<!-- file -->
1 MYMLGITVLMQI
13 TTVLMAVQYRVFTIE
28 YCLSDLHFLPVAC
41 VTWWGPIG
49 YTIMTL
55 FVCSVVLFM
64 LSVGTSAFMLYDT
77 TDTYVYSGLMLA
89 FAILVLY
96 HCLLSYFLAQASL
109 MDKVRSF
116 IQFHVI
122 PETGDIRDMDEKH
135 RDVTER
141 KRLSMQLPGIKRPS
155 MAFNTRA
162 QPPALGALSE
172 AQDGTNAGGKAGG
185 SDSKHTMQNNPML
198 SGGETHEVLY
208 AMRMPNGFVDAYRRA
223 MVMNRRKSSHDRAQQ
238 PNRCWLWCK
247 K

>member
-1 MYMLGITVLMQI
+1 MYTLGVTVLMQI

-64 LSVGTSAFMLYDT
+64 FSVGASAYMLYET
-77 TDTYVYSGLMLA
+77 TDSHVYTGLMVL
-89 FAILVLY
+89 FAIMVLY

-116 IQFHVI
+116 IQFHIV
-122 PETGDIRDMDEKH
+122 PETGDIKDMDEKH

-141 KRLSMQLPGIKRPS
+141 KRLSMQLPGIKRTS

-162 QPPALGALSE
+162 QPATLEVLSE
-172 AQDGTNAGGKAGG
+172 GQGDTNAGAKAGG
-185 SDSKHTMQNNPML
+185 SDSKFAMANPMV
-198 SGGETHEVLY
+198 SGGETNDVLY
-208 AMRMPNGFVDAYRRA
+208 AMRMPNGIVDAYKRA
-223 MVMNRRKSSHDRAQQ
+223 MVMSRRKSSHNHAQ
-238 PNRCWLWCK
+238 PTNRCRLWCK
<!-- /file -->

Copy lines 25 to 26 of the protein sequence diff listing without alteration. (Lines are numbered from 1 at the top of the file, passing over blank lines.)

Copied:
>member
-1 MYMLGITVLMQI